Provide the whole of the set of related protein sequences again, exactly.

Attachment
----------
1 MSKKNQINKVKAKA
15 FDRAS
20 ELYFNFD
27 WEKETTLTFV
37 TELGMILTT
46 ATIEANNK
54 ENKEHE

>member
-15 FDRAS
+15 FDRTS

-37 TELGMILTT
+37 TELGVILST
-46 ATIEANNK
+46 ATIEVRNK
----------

1 MSKKNQINKVKAKA
15 FDRAS
20 ELYFNFD
27 WEKETTLTFV
37 TELGMILTT
46 ATIEANNK
54 ENKEHE

>member
-15 FDRAS
+15 FDRTS

-37 TELGMILTT
+37 TELGVILST
-46 ATIEANNK
+46 ATIEVRNK